Manufacturing and NASA’s Mars Curiosity Mission
Without a strong manufacturing sector, the U.S. – or any developed country, for that matter – would never have been able to land the SUV-sized, robotic laboratory on the distant planet.
Many people view the Curiosity’s successful landing on Mars as a scientific breakthrough, but I view it as a manufacturing marvel. Without a strong manufacturing sector, the United States would never have been able to land the SUV-sized, robotic laboratory on the distant planet.
The achievement shows that manufacturing is not only a fundamental driver in high-technology and scientific breakthroughs. Manufacturing is high-technology.
Long-time readers of my columns know I frequently editorialize on this topic. Indeed, in one of my first columns, Manufacturing’s Big Chance (Nov. 6, 2000), I asserted: “Manufacturing is a high-tech, new-economy venture.” (This was in late 2000, when dotcoms were all the rage.) I hadn’t gone out on a limb; in the editorial I’d quoted Jack Welch, then the revered CEO of General Electric Co. (IW 500/5) When asked why he’d proposed an acquisition of Honeywell International Inc. (IW 500/37) instead of a high-tech company, he replied, “What the hell do you think Honeywell is?”
Periodically, I’ve simply become fed up with people whose perception of manufacturing is stuck back in the Industrial Revolution, so I try again, as I did when I wrote Searching for Innovation’s Source (January 2005). There I point out: “…walk into most manufacturing companies today, and you’ll find the latest ‘high-tech’ machine tools networked with the latest ‘high-tech’ information systems churning out products that were developed in the last year and that are stuffed with ‘high-tech’ features.”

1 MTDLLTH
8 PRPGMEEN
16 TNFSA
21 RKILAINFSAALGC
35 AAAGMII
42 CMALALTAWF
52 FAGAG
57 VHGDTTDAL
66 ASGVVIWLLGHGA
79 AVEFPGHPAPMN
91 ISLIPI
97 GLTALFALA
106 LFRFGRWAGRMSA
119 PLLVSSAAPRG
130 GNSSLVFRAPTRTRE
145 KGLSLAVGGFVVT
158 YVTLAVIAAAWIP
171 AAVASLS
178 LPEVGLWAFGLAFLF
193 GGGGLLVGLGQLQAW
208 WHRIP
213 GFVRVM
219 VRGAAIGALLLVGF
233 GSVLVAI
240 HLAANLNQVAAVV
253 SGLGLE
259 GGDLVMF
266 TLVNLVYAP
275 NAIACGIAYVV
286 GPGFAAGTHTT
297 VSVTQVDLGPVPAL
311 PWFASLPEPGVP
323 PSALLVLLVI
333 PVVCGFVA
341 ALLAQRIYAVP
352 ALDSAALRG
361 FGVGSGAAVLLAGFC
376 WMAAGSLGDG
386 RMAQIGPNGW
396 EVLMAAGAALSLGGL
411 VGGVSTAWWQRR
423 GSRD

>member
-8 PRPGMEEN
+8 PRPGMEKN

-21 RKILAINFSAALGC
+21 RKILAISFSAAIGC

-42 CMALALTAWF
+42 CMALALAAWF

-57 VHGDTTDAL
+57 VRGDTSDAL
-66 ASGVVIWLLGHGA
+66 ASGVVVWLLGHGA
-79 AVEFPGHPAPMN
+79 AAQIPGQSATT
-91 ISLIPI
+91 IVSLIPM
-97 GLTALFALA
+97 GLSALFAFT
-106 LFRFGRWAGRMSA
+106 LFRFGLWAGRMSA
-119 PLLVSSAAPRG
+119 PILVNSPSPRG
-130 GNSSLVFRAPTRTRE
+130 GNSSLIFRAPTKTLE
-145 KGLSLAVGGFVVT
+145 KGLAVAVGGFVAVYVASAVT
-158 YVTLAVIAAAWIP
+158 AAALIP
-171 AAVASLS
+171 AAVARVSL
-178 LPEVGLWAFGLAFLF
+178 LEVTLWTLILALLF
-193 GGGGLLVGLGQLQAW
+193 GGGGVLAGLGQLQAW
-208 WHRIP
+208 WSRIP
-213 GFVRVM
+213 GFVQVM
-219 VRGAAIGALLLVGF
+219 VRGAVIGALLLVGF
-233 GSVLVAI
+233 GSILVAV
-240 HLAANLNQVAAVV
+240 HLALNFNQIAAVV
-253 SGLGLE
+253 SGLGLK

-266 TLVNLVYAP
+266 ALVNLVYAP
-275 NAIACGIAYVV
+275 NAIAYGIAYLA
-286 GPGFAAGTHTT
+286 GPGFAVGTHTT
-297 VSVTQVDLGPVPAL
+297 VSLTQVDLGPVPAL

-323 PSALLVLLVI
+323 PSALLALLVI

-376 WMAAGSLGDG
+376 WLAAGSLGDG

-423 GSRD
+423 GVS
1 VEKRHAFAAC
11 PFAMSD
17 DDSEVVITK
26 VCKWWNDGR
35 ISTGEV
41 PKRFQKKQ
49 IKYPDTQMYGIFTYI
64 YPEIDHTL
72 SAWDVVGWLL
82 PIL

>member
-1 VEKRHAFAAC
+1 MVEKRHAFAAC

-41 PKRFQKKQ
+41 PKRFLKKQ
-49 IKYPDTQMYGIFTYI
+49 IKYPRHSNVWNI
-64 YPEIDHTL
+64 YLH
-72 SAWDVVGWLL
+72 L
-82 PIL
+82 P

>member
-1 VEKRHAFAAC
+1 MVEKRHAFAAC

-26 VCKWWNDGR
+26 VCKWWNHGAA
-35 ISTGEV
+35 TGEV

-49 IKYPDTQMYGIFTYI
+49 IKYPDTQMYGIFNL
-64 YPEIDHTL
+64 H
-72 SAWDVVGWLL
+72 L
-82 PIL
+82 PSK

So when I witnessed manufacturing play such a vital role in this historic event, I just had to jump in to point out how Mars Curiosity represents the best of manufacturing.
To wit: IW Technology Editor Travis Hessman’s report, NASA’s Curiosity Triumphs with the Help of American Manufacturing, Technology, details the key contributions of Alliant Techsystems Inc. (IW 500/202), a Minneapolis-based aerospace, defense and commercial products company.
Other big-name manufacturing companies that contributed vital components, according to reports, include aerospace and defense giants Lockheed Martin Corp. (IW50/37) andGeneral Dynamics Corp. (IW500/40). And it wasn’t just about the big guys. Marton Precision Manufacturing Inc., a metalworking job shop in Fullerton, Calif., reportedly manufactured hundreds of parts for Curiosity.
I’m certain other U.S. manufacturers – and likely a few non-U.S. manufacturers – contributed to this great success. If your company or another company you know of played a role, let me know, so IW can get the word out.
Because it’s time to double-down on our efforts to demonstrate to the public and public policy leaders how vital manufacturers are to high-technology and scientific breakthroughs – and how manufacturing very often is high-technology.
Patricia Panchak | IndustryWeek, Aug. 15, 2012